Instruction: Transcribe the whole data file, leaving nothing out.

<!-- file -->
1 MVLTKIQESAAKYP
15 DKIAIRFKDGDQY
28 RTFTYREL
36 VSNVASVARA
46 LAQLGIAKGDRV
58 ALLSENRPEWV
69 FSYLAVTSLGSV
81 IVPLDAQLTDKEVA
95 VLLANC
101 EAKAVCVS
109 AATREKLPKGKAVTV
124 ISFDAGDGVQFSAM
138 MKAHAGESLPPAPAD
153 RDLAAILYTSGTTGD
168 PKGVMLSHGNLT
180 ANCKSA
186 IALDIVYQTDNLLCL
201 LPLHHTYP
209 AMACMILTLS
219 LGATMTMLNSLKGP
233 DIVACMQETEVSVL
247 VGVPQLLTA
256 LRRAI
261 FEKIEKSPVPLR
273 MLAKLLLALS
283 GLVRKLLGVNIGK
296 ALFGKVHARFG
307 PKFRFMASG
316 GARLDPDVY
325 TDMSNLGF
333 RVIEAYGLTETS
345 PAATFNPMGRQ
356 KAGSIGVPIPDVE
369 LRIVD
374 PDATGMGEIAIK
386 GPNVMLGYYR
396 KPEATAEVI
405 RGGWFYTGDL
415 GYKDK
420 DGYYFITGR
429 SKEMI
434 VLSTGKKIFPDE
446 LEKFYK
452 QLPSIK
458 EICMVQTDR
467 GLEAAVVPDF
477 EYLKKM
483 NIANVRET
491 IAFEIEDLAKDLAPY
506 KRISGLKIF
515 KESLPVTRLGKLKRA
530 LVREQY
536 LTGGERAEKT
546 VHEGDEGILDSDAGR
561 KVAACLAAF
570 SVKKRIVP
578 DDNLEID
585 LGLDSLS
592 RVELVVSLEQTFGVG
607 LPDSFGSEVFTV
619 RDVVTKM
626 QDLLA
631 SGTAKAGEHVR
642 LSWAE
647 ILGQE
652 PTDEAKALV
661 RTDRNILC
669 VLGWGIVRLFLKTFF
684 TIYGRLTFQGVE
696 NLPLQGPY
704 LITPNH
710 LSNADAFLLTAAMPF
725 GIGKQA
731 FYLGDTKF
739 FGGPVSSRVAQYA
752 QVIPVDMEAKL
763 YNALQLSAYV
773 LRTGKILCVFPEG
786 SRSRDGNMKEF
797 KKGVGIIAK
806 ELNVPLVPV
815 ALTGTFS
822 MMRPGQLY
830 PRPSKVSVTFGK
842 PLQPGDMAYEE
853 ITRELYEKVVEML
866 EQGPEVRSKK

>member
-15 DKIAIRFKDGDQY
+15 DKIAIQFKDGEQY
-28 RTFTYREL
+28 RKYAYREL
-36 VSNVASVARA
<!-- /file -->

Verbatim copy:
1 MVLTKIQESAAKYP
15 DKIAIRFKDGDQY
28 RTFTYREL
36 VSNVASVARA
46 LAQLGIAKGDRV
58 ALLSENRPEWV
69 FSYLAVTSLGSV
81 IVPLDAQLTDKEVA
95 VLLANC
101 EAKAVCVS
109 AATREKLPKGKAVTV
124 ISFDAGDGVQFSAM
138 MKAHAGESLPPAPAD
153 RDLAAILYTSGTTGD
168 PKGVMLSHGNLT
180 ANCKSA
186 IALDIVYQTDNLLCL
201 LPLHHTYP
209 AMACMILTLS
219 LGATMTMLNSLKGP
233 DIVACMQETEVSVL
247 VGVPQLLTA
256 LRRAI
261 FEKIEKSPVPLR
273 MLAKLLLALS
283 GLVRKLLGVNIGK
296 ALFGKVHARFG
307 PKFRFMASG
316 GARLDPDVY
325 TDMSNLGF
333 RVIEAYGLTETS
345 PAATFNPMGRQ
356 KAGSIGVPIPDVE
369 LRIVD
374 PDATGMGEIAIK
386 GPNVMLGYYR
396 KPEATAEVI
405 RGGWFYTGDL
415 GYKDK
420 DGYYFITGR
429 SKEMI
434 VLSTGKKIFPDE
446 LEKFYK
452 QLPSIK
458 EICMVQTDR
467 GLEAAVVPDF
477 EYLKKM
483 NIANVRET
491 IAFEIEDLAKDLAPY
506 KRISGLKIF
515 KESLPVTRLGKLKRA
530 LVREQY
536 LTGGERAEKT
546 VHEGDEGILDSDAGR
561 KVAACLAAF
570 SVKKRIVP
578 DDNLEID
585 LGLDSLS
592 RVELVVSLEQTFGVG
607 LPDSFGSEVFTV
619 RDVVTKM
626 QDLLA
631 SGTAKAGEHVR
642 LSWAE
647 ILGQE
652 PTDEAKALV
661 RTDRNILC
669 VLGWGIVRLFLKTFF
684 TIYGRLTFQGVE
696 NLPLQGPY
704 LITPNH
710 LSNADAFLLTAAMPF
725 GIGKQA
731 FYLGDTKF
739 FGGPVSSRVAQYA
752 QVIPVDMEAKL
763 YNALQLSAYV
773 LRTGKILCVFPEG
786 SRSRDGNMKEF
797 KKGVGIIAK
806 ELNVPLVPV
815 ALTGTFS
822 MMRPGQLY
830 PRPSKVSVTFGK
842 PLQPGDMAYEE
853 ITRELYEKVVEML
866 EQGPEVRSKK

>member
-15 DKIAIRFKDGDQY
+15 DKIAIQFKDGEQY
-28 RTFTYREL
+28 RKYAYREL
-36 VSNVASVARA